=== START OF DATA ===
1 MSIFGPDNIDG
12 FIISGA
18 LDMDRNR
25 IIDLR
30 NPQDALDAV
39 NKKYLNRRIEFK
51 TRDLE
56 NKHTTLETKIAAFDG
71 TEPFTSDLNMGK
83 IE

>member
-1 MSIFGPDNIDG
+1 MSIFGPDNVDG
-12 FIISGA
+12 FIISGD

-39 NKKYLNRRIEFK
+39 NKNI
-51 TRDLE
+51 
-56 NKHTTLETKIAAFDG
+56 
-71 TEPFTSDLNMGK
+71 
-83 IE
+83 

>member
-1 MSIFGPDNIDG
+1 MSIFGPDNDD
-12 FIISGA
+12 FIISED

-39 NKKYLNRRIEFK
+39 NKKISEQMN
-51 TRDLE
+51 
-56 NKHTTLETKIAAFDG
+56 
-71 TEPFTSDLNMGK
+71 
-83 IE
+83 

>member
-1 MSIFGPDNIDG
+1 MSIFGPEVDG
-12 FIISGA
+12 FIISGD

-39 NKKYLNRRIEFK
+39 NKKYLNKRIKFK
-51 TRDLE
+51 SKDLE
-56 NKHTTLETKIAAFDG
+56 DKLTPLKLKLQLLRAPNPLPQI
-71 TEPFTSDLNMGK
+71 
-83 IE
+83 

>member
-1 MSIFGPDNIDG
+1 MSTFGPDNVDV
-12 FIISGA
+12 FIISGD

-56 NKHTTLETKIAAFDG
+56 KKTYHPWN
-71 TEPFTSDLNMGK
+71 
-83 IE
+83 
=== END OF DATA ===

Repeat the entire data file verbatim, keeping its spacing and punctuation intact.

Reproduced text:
1 MSIFGPDNIDG
12 FIISGA
18 LDMDRNR
25 IIDLR
30 NPQDALDAV
39 NKKYLNRRIEFK
51 TRDLE
56 NKHTTLETKIAAFDG
71 TEPFTSDLNMGK
83 IE

>member
-1 MSIFGPDNIDG
+1 MSIFGPDNVDG
-12 FIISGA
+12 FIISGD

-39 NKKYLNRRIEFK
+39 NKNI
-51 TRDLE
+51 
-56 NKHTTLETKIAAFDG
+56 
-71 TEPFTSDLNMGK
+71 
-83 IE
+83 

>member
-1 MSIFGPDNIDG
+1 MSIFGPDNDD
-12 FIISGA
+12 FIISED

-39 NKKYLNRRIEFK
+39 NKKISEQMN
-51 TRDLE
+51 
-56 NKHTTLETKIAAFDG
+56 
-71 TEPFTSDLNMGK
+71 
-83 IE
+83 

>member
-1 MSIFGPDNIDG
+1 MSIFGPEVDG
-12 FIISGA
+12 FIISGD

-39 NKKYLNRRIEFK
+39 NKKYLNKRIKFK
-51 TRDLE
+51 SKDLE
-56 NKHTTLETKIAAFDG
+56 DKLTPLKLKLQLLRAPNPLPQI
-71 TEPFTSDLNMGK
+71 
-83 IE
+83 

>member
-1 MSIFGPDNIDG
+1 MSTFGPDNVDV
-12 FIISGA
+12 FIISGD

-56 NKHTTLETKIAAFDG
+56 KKTYHPWN
-71 TEPFTSDLNMGK
+71 
-83 IE
+83 